New State Law Allows Earlier Release for Some Inmates Convicted as Youths

Life without parole may be reduced to a sentence of 25 years to life under California Senate Bill 9, which went into effect Jan. 2.

By Bay City News Service

Some California inmates sentenced to life without the possibility of parole for crimes they committed as juveniles can now petition for a reduced sentence under a law that took effect Jan. 2.

Senate Bill 9 was authored by state Sen. Leland Yee and signed by Gov. Jerry on Sept. 30. It allows people behind bars for juvenile crimes who have served 15 years of their sentence to petition for re-sentencing in the court in which they were convicted.

The inmates would have to meet certain criteria to be eligible, including having shown evidence of remorse and rehabilitation. Inmates whose crimes included torture or a victim who was a public safety official or other government employee are not eligible.

If the court grants a re-sentencing hearing, the victim's family members will be able to testify.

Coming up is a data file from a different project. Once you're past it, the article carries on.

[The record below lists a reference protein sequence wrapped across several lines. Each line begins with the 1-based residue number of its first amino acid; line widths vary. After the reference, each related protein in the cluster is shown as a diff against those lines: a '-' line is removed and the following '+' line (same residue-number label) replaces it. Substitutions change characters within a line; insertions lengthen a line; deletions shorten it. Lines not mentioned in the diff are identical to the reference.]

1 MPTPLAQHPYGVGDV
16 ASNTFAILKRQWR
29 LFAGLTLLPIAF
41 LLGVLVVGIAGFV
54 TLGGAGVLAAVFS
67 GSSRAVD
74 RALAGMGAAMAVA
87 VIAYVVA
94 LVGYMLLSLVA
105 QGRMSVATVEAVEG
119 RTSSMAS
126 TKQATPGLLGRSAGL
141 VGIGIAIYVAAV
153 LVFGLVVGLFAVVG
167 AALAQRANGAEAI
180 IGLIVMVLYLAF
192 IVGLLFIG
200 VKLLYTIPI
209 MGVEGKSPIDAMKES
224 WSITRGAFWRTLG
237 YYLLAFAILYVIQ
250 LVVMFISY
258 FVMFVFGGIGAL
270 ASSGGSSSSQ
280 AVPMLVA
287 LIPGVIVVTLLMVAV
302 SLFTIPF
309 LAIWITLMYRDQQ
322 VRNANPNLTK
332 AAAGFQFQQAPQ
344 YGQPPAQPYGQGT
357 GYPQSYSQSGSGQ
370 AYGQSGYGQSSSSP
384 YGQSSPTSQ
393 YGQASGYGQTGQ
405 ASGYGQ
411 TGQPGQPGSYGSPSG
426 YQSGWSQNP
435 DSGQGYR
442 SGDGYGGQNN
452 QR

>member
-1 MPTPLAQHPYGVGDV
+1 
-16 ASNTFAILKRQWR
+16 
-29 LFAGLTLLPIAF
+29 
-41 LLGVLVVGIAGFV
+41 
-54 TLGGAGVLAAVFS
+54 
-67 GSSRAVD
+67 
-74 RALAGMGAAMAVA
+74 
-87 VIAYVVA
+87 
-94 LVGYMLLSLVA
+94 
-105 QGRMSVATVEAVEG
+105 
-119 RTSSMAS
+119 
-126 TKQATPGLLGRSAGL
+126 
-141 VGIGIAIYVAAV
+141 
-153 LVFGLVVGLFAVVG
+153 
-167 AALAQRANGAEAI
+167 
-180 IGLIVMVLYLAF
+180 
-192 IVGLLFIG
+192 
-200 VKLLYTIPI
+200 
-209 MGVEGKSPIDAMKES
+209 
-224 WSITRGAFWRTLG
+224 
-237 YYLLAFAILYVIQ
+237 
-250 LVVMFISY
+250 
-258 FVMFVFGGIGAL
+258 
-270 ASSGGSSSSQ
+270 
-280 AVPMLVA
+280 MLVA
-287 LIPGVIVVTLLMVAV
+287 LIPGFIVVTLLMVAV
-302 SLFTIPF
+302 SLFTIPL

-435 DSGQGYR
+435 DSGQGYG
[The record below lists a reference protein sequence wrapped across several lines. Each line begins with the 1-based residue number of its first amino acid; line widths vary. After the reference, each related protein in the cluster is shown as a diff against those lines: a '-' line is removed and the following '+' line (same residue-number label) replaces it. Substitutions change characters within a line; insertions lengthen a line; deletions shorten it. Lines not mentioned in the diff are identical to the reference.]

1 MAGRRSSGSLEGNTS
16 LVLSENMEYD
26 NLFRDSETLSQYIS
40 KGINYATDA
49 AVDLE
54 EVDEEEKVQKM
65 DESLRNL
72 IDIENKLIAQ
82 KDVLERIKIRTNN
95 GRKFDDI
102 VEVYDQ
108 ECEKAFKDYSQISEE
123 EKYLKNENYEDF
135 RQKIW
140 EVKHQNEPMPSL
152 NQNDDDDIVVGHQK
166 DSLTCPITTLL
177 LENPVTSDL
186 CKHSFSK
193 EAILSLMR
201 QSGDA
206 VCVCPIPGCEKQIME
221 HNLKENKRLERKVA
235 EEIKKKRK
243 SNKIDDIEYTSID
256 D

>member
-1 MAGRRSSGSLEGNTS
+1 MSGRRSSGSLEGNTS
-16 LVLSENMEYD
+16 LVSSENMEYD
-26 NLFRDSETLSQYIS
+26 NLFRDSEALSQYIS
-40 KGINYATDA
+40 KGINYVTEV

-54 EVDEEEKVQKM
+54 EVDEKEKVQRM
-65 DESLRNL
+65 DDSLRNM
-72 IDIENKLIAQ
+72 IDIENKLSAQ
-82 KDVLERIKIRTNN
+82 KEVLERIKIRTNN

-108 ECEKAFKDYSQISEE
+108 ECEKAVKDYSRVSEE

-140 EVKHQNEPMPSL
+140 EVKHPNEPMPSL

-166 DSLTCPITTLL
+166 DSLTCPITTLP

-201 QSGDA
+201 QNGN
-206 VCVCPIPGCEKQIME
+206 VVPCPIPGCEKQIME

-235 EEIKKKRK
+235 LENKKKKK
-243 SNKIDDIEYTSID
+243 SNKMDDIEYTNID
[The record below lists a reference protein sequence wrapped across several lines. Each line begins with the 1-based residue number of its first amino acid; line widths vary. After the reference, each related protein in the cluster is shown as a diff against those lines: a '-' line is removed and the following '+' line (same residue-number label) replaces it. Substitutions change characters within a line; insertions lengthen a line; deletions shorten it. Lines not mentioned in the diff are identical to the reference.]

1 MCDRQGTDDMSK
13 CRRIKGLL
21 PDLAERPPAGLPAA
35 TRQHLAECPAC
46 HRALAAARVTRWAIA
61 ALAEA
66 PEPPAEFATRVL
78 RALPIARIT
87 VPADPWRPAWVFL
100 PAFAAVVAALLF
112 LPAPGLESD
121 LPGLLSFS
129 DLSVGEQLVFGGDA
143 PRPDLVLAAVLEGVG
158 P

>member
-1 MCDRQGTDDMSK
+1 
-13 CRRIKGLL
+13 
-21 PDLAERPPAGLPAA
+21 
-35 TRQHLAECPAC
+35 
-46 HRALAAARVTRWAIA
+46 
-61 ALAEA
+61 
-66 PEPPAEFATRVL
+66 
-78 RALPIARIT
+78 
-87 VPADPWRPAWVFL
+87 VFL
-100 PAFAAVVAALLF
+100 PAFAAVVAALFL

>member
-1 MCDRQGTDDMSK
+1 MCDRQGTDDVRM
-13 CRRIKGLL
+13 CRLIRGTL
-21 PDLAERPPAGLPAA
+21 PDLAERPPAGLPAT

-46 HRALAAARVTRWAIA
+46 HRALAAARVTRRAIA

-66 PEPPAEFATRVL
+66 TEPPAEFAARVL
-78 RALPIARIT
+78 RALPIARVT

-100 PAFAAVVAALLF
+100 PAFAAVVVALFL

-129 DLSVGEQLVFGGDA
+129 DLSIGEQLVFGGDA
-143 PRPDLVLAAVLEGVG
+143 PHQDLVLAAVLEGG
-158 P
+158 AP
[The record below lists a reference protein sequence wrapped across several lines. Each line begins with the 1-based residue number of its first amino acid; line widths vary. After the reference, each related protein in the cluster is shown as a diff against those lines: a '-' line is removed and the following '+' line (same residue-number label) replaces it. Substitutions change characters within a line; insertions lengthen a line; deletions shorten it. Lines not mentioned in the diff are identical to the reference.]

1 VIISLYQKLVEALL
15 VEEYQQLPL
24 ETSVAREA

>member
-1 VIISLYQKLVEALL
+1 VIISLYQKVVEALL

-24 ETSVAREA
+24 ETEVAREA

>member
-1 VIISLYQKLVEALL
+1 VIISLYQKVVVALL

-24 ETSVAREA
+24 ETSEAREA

The new sentence the inmate would receive, if allowed, would be 25 years to life.

Adam Keigwin, a spokesman for Yee, D-San Francisco, said the law came out of the state senator's experience as a child psychologist working on adolescent development and brain maturation issues.

"Kids make decisions quite differently than adults," Keigwin said. "After their brains are fully matured, we should re-evaluate them and they should be given that second chance."

Keigwin noted that even after being re-sentenced, inmates will still have to go before a parole board that will decide whether they should eventually be released.

More than 300 California inmates are serving life sentences for crimes committed while they were younger than 18. The United States is the only country in the world that sentences juveniles to life in prison, according to Yee's office.

Copyright © 2012 by Bay City News, Inc. -- Republication, Rebroadcast or any other Reuse without the express written consent of Bay City News, Inc. is prohibited.

two cents January 03, 2013 at 07:03 PM
Too bad the killing of children is not as important as " public safety officers ".


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